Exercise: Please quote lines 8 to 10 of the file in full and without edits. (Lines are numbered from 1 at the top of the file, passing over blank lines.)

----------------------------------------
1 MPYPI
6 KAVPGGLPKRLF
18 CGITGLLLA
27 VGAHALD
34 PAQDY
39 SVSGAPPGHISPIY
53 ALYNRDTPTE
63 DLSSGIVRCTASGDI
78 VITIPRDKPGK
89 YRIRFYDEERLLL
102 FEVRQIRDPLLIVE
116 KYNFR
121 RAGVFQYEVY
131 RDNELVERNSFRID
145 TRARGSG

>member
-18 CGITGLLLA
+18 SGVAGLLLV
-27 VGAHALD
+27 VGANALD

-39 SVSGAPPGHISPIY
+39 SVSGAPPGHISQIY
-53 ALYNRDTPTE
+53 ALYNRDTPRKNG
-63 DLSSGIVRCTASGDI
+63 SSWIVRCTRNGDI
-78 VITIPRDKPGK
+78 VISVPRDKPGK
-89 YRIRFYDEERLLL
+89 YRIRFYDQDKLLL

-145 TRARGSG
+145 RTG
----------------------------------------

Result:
63 DLSSGIVRCTASGDI
78 VITIPRDKPGK
89 YRIRFYDEERLLL